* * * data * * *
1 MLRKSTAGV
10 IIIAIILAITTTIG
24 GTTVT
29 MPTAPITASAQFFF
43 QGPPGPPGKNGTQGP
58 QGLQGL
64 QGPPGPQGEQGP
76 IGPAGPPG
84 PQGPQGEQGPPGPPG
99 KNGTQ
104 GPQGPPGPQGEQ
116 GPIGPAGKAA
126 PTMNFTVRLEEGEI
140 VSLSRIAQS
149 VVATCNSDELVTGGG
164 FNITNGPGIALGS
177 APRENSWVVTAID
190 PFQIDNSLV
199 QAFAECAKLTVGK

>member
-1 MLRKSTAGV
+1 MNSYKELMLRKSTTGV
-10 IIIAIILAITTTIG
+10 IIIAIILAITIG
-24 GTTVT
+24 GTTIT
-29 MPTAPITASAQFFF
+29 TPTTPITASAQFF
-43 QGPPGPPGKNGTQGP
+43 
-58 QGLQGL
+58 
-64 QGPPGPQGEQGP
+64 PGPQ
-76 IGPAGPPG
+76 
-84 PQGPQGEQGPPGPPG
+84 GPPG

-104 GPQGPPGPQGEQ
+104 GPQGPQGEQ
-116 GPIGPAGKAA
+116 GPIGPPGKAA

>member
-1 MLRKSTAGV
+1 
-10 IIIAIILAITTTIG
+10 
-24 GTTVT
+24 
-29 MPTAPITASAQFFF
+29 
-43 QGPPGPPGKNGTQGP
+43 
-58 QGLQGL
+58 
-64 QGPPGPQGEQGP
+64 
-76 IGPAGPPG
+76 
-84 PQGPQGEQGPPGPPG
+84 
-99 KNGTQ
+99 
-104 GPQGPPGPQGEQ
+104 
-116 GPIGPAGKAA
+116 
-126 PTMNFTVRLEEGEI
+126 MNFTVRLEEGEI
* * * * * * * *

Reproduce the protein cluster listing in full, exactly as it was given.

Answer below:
1 MLRKSTAGV
10 IIIAIILAITTTIG
24 GTTVT
29 MPTAPITASAQFFF
43 QGPPGPPGKNGTQGP
58 QGLQGL
64 QGPPGPQGEQGP
76 IGPAGPPG
84 PQGPQGEQGPPGPPG
99 KNGTQ
104 GPQGPPGPQGEQ
116 GPIGPAGKAA
126 PTMNFTVRLEEGEI
140 VSLSRIAQS
149 VVATCNSDELVTGGG
164 FNITNGPGIALGS
177 APRENSWVVTAID
190 PFQIDNSLV
199 QAFAECAKLTVGK

>member
-1 MLRKSTAGV
+1 MNSYKELMLRKSTTGV
-10 IIIAIILAITTTIG
+10 IIIAIILAITIG
-24 GTTVT
+24 GTTIT
-29 MPTAPITASAQFFF
+29 TPTTPITASAQFF
-43 QGPPGPPGKNGTQGP
+43 
-58 QGLQGL
+58 
-64 QGPPGPQGEQGP
+64 PGPQ
-76 IGPAGPPG
+76 
-84 PQGPQGEQGPPGPPG
+84 GPPG

-104 GPQGPPGPQGEQ
+104 GPQGPQGEQ
-116 GPIGPAGKAA
+116 GPIGPPGKAA

>member
-1 MLRKSTAGV
+1 
-10 IIIAIILAITTTIG
+10 
-24 GTTVT
+24 
-29 MPTAPITASAQFFF
+29 
-43 QGPPGPPGKNGTQGP
+43 
-58 QGLQGL
+58 
-64 QGPPGPQGEQGP
+64 
-76 IGPAGPPG
+76 
-84 PQGPQGEQGPPGPPG
+84 
-99 KNGTQ
+99 
-104 GPQGPPGPQGEQ
+104 
-116 GPIGPAGKAA
+116 
-126 PTMNFTVRLEEGEI
+126 MNFTVRLEEGEI